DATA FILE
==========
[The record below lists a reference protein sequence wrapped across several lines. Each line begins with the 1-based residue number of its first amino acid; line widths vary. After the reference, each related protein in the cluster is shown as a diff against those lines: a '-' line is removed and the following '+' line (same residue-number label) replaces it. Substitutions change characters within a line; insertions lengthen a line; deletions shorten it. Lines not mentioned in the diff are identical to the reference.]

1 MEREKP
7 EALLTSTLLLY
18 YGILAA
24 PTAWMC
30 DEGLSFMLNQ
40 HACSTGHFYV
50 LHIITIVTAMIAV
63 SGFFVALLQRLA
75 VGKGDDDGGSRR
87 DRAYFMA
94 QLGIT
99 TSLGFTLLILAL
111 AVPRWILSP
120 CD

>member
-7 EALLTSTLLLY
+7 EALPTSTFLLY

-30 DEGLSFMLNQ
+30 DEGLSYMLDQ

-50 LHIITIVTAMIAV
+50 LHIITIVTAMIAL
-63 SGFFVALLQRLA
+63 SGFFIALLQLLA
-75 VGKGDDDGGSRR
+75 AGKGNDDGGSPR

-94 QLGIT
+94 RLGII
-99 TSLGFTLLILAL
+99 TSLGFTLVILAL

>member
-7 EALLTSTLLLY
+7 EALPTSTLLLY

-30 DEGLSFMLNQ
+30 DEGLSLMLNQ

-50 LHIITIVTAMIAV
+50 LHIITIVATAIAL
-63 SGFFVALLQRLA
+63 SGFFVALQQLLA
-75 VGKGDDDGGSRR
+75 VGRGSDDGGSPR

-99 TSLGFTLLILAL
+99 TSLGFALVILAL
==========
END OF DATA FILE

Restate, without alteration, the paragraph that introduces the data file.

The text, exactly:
[The record below lists a reference protein sequence wrapped across several lines. Each line begins with the 1-based residue number of its first amino acid; line widths vary. After the reference, each related protein in the cluster is shown as a diff against those lines: a '-' line is removed and the following '+' line (same residue-number label) replaces it. Substitutions change characters within a line; insertions lengthen a line; deletions shorten it. Lines not mentioned in the diff are identical to the reference.]